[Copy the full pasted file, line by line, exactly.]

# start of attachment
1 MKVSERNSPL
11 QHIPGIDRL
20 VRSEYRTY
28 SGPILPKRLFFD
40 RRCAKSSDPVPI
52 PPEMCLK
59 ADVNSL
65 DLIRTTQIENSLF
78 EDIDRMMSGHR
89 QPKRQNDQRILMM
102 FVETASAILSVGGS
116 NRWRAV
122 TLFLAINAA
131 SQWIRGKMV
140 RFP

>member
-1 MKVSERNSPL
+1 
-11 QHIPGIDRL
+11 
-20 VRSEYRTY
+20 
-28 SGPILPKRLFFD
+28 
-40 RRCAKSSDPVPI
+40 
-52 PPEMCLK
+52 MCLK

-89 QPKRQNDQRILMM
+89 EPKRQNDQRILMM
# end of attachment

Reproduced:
1 MKVSERNSPL
11 QHIPGIDRL
20 VRSEYRTY
28 SGPILPKRLFFD
40 RRCAKSSDPVPI
52 PPEMCLK
59 ADVNSL
65 DLIRTTQIENSLF
78 EDIDRMMSGHR
89 QPKRQNDQRILMM
102 FVETASAILSVGGS
116 NRWRAV
122 TLFLAINAA
131 SQWIRGKMV
140 RFP

>member
-1 MKVSERNSPL
+1 
-11 QHIPGIDRL
+11 
-20 VRSEYRTY
+20 
-28 SGPILPKRLFFD
+28 
-40 RRCAKSSDPVPI
+40 
-52 PPEMCLK
+52 MCLK

-89 QPKRQNDQRILMM
+89 EPKRQNDQRILMM